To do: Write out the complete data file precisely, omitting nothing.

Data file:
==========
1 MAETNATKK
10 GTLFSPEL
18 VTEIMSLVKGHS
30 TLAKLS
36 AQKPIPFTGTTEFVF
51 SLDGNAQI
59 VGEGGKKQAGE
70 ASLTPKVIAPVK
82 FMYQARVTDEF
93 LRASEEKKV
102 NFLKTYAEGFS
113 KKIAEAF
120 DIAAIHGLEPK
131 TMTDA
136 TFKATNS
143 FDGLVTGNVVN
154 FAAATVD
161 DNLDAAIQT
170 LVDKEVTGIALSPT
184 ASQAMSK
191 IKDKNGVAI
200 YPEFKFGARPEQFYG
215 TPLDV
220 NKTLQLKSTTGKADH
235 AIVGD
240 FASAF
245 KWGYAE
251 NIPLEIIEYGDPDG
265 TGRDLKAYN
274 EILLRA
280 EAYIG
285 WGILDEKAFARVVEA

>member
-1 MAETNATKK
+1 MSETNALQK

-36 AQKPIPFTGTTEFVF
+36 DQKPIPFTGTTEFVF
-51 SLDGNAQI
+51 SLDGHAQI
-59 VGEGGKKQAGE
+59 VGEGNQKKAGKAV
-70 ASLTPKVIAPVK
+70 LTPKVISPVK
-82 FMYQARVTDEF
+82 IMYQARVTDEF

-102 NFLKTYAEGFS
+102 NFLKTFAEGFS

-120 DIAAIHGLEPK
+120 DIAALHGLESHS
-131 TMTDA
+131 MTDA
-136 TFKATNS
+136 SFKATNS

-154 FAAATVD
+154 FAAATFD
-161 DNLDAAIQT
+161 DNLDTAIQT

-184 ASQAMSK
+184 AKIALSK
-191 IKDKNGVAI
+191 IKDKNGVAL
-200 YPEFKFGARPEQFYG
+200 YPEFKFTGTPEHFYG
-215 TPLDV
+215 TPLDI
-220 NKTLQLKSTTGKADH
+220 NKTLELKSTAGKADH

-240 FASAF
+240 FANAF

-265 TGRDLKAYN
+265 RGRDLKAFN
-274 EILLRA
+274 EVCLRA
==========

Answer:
1 MAETNATKK
10 GTLFSPEL
18 VTEIMSLVKGHS
30 TLAKLS
36 AQKPIPFTGTTEFVF
51 SLDGNAQI
59 VGEGGKKQAGE
70 ASLTPKVIAPVK
82 FMYQARVTDEF
93 LRASEEKKV
102 NFLKTYAEGFS
113 KKIAEAF
120 DIAAIHGLEPK
131 TMTDA
136 TFKATNS
143 FDGLVTGNVVN
154 FAAATVD
161 DNLDAAIQT
170 LVDKEVTGIALSPT
184 ASQAMSK
191 IKDKNGVAI
200 YPEFKFGARPEQFYG
215 TPLDV
220 NKTLQLKSTTGKADH
235 AIVGD
240 FASAF
245 KWGYAE
251 NIPLEIIEYGDPDG
265 TGRDLKAYN
274 EILLRA
280 EAYIG
285 WGILDEKAFARVVEA

>member
-1 MAETNATKK
+1 MSETNALQK

-36 AQKPIPFTGTTEFVF
+36 DQKPIPFTGTTEFVF
-51 SLDGNAQI
+51 SLDGHAQI
-59 VGEGGKKQAGE
+59 VGEGNQKKAGKAV
-70 ASLTPKVIAPVK
+70 LTPKVISPVK
-82 FMYQARVTDEF
+82 IMYQARVTDEF

-102 NFLKTYAEGFS
+102 NFLKTFAEGFS

-120 DIAAIHGLEPK
+120 DIAALHGLESHS
-131 TMTDA
+131 MTDA
-136 TFKATNS
+136 SFKATNS

-154 FAAATVD
+154 FAAATFD
-161 DNLDAAIQT
+161 DNLDTAIQT

-184 ASQAMSK
+184 AKIALSK
-191 IKDKNGVAI
+191 IKDKNGVAL
-200 YPEFKFGARPEQFYG
+200 YPEFKFTGTPEHFYG
-215 TPLDV
+215 TPLDI
-220 NKTLQLKSTTGKADH
+220 NKTLELKSTAGKADH

-240 FASAF
+240 FANAF

-265 TGRDLKAYN
+265 RGRDLKAFN
-274 EILLRA
+274 EVCLRA